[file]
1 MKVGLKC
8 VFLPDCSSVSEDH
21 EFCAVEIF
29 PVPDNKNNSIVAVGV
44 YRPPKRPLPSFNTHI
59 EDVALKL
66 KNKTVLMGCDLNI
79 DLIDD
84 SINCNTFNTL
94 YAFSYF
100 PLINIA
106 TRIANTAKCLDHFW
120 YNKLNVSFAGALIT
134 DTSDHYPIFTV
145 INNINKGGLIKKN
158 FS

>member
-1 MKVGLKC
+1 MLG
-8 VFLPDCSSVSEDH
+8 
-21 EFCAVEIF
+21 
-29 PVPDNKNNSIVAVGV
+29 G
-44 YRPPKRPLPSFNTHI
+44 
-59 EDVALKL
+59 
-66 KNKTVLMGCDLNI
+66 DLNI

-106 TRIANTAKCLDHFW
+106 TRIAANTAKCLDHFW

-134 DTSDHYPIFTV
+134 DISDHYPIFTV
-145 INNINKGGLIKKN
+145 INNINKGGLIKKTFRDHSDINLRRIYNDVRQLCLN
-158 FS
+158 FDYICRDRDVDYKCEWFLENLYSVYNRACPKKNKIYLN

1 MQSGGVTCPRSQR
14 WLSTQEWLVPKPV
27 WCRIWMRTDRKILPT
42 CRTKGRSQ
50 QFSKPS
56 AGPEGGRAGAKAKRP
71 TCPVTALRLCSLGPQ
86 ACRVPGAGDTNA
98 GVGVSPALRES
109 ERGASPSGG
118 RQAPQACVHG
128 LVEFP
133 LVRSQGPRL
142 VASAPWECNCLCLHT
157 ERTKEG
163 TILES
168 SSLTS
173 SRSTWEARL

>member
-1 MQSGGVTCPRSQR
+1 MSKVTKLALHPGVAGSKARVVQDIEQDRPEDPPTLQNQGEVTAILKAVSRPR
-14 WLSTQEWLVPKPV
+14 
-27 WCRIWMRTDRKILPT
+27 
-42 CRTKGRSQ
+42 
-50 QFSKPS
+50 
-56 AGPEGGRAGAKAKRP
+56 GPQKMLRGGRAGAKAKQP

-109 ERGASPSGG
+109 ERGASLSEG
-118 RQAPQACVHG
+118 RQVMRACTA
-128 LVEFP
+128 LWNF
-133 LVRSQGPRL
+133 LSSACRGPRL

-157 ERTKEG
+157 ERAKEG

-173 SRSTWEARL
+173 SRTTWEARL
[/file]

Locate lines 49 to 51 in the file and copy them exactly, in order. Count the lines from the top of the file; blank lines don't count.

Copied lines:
109 ERGASPSGG
118 RQAPQACVHG
128 LVEFP